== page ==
We are a grant-awarding trust funding projects in Yorkshire and the Humber. Our aims are the breaking down of barriers in society, the integration of marginalised groups within communities and a concern for the natural environment. We have an interest in interfaith dialogue, social cohesion, exclusion and environmental sustainability and a focus on grassroots and youth-oriented projects. Our guiding principles are a Christian-based concern for the wellbeing of God's creation and the flourishing of individuals and communities.
As a charity we are completely dependent on donations from supporters plus income from our investments. Our supporters (or Friends) are a vital part of the work that we do. Becoming a Friend is an opportunity to get more involved in the foundation, meeting the projects we fund at our AGM, and doing something really worthwhile.
Photograph: Doncaster Conversation Club
We support initiatives that bring people together to gain understanding of other faiths and cultures and to work in partnership to improve the neighbourhoods in which they live. We aim to fund projects that address the divisions in our society by developing greater understanding of social justice and diversity.
Photograph: The Cellar Trust
The Wharfedale Foundation has its origins in Scargill House at Kettlewell in Wharfedale, North Yorkshire. The house had been sold at auction to the Church of England and from 1959 the charitable company Scargill House Ltd. operated as a Christian residential community with a particular ministry to guests coming to Scargill for individual teaching and spiritual refreshment or on parish weekends.
From the early 2000s the direction of Scargill House began to change to focus on issues of social justice, inclusivity and the environment. When financial difficulties forced the closure of the house in July 2008, it was again sold, the proceeds used to establish a grant making foundation, and Scargill House Ltd, whilst remaining the same charity and limited company, was renamed The Wharfedale Foundation.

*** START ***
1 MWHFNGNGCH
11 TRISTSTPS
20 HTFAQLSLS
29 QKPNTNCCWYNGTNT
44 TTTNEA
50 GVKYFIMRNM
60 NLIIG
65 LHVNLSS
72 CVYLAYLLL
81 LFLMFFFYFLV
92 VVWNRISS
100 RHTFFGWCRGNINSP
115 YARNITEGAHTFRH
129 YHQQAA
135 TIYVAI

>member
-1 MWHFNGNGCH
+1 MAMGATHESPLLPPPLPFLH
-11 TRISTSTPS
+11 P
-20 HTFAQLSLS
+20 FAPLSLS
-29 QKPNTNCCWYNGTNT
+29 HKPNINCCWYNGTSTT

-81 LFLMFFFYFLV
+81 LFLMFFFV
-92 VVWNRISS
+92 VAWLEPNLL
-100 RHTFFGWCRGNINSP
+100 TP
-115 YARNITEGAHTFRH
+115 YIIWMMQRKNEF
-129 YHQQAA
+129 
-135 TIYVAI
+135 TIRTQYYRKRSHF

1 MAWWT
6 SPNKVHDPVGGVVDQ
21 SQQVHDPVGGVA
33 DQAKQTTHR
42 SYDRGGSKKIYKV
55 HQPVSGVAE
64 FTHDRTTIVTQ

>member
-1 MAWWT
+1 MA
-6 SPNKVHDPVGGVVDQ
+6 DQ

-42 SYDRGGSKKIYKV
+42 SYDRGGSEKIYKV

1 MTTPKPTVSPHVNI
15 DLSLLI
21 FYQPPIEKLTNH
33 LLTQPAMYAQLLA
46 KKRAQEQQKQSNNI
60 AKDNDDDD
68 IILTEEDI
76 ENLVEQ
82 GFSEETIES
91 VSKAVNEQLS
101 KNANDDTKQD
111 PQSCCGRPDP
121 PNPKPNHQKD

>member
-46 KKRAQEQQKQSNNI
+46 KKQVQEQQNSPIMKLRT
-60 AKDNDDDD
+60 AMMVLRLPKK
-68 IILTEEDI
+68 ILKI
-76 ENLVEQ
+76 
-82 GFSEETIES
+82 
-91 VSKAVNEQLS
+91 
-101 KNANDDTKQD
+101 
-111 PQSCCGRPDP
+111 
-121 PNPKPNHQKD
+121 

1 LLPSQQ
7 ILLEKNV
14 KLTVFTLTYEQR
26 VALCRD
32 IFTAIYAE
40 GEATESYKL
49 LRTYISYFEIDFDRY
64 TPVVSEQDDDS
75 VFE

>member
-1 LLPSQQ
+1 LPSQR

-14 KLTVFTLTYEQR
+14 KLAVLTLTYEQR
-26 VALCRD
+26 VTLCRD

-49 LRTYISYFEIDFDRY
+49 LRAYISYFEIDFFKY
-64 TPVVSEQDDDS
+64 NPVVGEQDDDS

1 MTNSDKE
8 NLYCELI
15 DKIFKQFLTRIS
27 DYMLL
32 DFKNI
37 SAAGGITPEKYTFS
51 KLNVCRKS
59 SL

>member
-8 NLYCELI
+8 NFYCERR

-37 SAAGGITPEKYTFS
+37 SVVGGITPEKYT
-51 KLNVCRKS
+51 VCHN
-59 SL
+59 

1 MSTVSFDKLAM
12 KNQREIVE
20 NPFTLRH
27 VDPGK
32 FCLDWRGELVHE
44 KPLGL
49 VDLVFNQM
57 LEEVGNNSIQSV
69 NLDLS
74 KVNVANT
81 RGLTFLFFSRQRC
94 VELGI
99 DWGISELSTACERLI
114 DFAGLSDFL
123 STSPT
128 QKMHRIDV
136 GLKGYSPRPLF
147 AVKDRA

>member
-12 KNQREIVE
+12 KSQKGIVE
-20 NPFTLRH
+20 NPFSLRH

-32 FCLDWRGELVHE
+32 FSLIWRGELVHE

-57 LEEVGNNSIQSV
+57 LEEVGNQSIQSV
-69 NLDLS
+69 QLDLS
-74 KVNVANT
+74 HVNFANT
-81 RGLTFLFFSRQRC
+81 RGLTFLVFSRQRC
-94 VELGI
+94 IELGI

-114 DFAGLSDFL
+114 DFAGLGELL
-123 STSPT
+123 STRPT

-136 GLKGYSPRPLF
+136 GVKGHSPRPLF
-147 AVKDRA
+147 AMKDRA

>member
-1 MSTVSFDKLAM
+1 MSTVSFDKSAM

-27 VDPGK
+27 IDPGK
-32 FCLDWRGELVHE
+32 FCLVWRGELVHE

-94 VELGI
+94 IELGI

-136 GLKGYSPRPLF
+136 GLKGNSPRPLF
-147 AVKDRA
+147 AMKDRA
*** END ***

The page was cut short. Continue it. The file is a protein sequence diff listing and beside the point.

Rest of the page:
Scargill House was purchased by a newly formed registered charity, The Scargill Movement (supported by the community at Lee Abbey), who are committed to furthering the original vision, ministry and mission of the house as a Christian community.
The two charities The Wharfedale Foundation and The Scargill Movement recognise their common ancestry and maintain contact and an appreciation of their complementary roles.
In 2019 as The Wharfedale Foundation reaches its 10th anniversary, we are pleased to celebrate both that milestone and also the fact that, through the continuing activities of The Scargill Movement, the ministry of Scargill House has now been in operation for 60 years.
Photograph: Steven Craven CC BY-SA 2.0
Ann is a community development worker and researcher based in North Lincolnshire but works across Yorkshire and the Humber and the East Midlands. She is a Quaker and is a member of the Doncaster Society of Friends and became involved in the Wharfedale Foundation because of its commitment to social justice.
John is currently the Project manager at Community Matters (Yorkshire) having spent the last 13 years supporting organisations on behalf of both national charities and local authorities.
Jane has extensive professional experience of working in the voluntary and community sector having worked as a trustee, volunteer, junior employee and senior manager in more than 10 charities. She has a great deal of knowledge about the funding and management of voluntary organisations .
Karen has a background in community development, grant making and managing third sector organisations. She’s a busy woman with two young children but does her best to find the time to give back. She is a committed Christian and is very involved in her local church in Hudddersfield.
Sue has worked in the voluntary sector in a variety of roles over the last 15 years. After retirement she is even busier volunteering in North Craven and looking after her two Springer Spaniels.
Uell worked in business finance for many years (he is qualified as a Fund Manager) before giving up the corporate life to work for the church. As a Chuch of England.priest he had a diocesan wide role advising on fundraising, stewardship and governance until his retirement in 2018. Uell is member of the Institute of Fundraising.
Kaye is a funding advice worker at Voluntary Action Leeds supporting third sector organisations. She has worked in the sector for over 25 years, mainly training and supporting voluntary, community and faith groups to access a range of funding sources. Kaye is also involved in the Y & H Funding Advice Worker Network and Yorkshire and Humber Funders’ Forum.
Rachel worked for 20 years as an IT professional and project manager for a multi-national manufacturer. She is a member of South Parade Baptist Chiurch, Headingley and since 2007 she has supported churches and charitable organisations with their administation and IT.